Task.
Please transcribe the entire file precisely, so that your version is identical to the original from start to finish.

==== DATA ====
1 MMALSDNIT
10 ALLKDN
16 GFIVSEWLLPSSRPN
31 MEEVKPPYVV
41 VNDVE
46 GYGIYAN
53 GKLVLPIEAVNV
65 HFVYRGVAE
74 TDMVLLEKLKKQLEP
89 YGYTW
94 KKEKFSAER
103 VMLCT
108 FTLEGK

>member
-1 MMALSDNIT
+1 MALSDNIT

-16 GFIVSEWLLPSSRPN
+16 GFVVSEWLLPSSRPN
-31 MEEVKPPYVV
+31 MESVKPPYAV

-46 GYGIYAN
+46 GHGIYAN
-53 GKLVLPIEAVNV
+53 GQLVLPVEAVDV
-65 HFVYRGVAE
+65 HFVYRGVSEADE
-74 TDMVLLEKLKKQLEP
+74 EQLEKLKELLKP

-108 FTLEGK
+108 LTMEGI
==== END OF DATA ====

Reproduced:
1 MMALSDNIT
10 ALLKDN
16 GFIVSEWLLPSSRPN
31 MEEVKPPYVV
41 VNDVE
46 GYGIYAN
53 GKLVLPIEAVNV
65 HFVYRGVAE
74 TDMVLLEKLKKQLEP
89 YGYTW
94 KKEKFSAER
103 VMLCT
108 FTLEGK

>member
-1 MMALSDNIT
+1 MALSDNIT

-16 GFIVSEWLLPSSRPN
+16 GFVVSEWLLPSSRPN
-31 MEEVKPPYVV
+31 MESVKPPYAV

-46 GYGIYAN
+46 GHGIYAN
-53 GKLVLPIEAVNV
+53 GQLVLPVEAVDV
-65 HFVYRGVAE
+65 HFVYRGVSEADE
-74 TDMVLLEKLKKQLEP
+74 EQLEKLKELLKP

-108 FTLEGK
+108 LTMEGI